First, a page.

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Lion Air ends search; lawsuit filed against Boeing

January 7, 2019 Headline News No Comments Email Email

After eight weeks, Lion Air has ended its search for the “second black box”  – the voice recorder from its Boeing 737 Max jet that crashed into the Java Sea – while in a separate action, relatives of a victim killed in the crash have lodged a lawsuit against Boeing in the US.

The Lion Air plane crashed on 29 October 2018, killing all 189 people aboard.

Searchers retrieved the flight recorder (the so-called “first black box”) but have failed to find the cockpit voice recorder (“second black box”) which could have provided additional clues about what caused the crash.

Singapore’s Straits Times quoted Lion Air Group spokesman Danang Mandala confirming last Thursday that the search using the offshore supply ship MPV Everest had ended on 29 December 2018.

The crash was the world’s first of a B737 Max jet, a fuel-efficient new type of Boeing 737, widely used and ordered by many airlines (including in Australia) making it the fastest-selling aircraft in Boeing history. Orders for the 737 MAX stand at 4800, placed by more than 100 customers worldwide, including Virgin Australia, which has a firm order for 23 of the planes with options for four more.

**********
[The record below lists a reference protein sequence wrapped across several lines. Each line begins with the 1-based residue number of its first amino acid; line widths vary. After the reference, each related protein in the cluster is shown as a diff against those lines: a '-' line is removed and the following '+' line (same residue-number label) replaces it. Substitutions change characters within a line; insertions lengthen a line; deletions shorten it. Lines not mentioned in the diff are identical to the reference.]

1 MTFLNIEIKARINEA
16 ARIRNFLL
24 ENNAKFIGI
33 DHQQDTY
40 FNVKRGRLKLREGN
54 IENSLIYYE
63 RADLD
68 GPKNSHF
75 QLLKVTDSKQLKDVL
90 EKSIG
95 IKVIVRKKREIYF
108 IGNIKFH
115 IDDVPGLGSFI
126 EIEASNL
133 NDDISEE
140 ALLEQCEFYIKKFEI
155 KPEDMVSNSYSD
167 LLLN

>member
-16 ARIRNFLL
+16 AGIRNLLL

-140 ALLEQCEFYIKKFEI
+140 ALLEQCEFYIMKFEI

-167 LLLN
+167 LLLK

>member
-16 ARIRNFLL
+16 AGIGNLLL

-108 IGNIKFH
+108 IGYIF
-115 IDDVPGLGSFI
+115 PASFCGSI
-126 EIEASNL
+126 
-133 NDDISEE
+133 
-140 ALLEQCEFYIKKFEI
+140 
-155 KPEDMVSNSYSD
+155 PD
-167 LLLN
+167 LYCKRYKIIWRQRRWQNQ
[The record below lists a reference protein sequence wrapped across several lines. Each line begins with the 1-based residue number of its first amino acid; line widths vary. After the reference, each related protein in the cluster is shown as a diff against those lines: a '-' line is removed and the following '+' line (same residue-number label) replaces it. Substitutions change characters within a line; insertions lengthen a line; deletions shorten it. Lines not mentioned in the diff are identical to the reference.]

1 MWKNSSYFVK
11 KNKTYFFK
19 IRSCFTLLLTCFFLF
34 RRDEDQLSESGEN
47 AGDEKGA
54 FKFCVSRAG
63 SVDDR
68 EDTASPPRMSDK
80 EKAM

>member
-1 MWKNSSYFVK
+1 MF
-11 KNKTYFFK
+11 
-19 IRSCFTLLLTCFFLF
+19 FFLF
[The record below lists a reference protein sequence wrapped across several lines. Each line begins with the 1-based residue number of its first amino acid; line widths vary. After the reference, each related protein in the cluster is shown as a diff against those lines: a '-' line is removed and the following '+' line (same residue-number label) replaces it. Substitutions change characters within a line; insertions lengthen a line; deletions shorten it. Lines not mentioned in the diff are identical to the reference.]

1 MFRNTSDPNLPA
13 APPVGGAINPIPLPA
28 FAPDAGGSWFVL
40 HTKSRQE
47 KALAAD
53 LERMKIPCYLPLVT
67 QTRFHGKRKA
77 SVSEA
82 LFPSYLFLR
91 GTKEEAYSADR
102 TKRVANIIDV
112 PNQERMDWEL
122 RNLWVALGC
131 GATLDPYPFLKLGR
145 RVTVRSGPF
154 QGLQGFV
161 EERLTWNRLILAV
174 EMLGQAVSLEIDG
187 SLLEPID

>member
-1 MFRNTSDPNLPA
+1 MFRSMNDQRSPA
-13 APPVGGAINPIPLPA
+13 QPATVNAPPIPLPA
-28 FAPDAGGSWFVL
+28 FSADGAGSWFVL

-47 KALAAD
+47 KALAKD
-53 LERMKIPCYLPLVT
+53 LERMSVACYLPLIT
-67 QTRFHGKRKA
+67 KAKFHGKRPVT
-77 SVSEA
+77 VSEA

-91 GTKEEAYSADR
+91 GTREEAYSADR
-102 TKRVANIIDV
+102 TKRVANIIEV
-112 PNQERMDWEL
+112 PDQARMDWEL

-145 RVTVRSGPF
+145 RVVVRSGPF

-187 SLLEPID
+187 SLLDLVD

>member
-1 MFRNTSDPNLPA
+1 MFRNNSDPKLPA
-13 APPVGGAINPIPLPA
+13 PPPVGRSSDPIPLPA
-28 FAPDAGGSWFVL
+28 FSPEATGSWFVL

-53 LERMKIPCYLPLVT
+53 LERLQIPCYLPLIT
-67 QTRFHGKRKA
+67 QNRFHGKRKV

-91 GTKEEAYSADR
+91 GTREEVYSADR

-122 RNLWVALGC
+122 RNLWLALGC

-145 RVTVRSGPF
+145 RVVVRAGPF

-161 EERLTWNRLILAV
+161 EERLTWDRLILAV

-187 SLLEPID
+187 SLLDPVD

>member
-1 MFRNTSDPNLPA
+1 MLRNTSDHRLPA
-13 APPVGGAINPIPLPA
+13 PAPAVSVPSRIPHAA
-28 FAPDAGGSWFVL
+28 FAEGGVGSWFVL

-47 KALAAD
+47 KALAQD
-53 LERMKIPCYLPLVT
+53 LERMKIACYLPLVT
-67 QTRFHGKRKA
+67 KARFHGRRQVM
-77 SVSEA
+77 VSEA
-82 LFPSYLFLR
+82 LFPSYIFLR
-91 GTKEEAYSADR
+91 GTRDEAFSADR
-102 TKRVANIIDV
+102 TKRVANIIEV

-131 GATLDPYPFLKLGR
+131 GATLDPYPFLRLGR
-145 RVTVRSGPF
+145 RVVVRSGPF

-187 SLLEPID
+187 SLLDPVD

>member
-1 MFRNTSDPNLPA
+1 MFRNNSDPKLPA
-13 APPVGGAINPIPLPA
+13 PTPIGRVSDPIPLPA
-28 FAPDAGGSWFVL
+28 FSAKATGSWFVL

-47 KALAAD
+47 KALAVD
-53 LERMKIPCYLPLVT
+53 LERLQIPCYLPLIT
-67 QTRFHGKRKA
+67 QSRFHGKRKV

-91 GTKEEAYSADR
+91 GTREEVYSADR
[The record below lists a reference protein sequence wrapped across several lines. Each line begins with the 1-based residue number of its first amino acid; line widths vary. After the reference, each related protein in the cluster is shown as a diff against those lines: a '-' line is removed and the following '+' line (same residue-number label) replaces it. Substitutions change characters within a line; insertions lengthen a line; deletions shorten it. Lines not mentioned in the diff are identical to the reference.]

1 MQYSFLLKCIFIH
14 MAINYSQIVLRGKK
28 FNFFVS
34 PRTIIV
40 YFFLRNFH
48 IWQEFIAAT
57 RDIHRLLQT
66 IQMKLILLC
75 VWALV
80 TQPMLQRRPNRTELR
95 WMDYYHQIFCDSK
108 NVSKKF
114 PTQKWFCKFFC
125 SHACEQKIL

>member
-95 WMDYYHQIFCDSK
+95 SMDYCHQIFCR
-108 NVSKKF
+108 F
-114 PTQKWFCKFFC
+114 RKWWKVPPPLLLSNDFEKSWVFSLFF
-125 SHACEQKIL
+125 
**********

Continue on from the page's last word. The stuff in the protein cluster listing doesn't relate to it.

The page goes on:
Lion Air said in December that it was funding a search costing IDR 38 billion (AUD 3.72 million) for the second black box, using the offshore supply ship MPV Everest.

The largest single piece of the aircraft recovered. Photo from Basarnas (the National Search and Rescue Agency of the Republic of Indonesia)

MEANWHILE in the US, a lawsuit has been filed against Boeing over the crash, according to a report in the Chicago Tribune.

The wrongful death suit was filed on Christmas Eve in Cook County (the county in which Chicago is located) in the name of passenger Sudibyo Onggo Wardoyo, 40, of Jakarta, who was killed in the crash. The writ was filed on behalf of Sudibyo’s parents and three siblings.

The suit alleges that the sensors on Boeing’s 737 MAX provided inaccurate data to its flight control system, causing its anti-stall system to improperly engage, leading to the crash.

Wikipedia has identified this as Lion Air aircraft PK-LQP, the plane which crashed as flight JT610

The suit also claims that Boeing failed to provide adequate instructions to pilots on how to respond to and disengage the anti-stall system.

Written by Peter Needham

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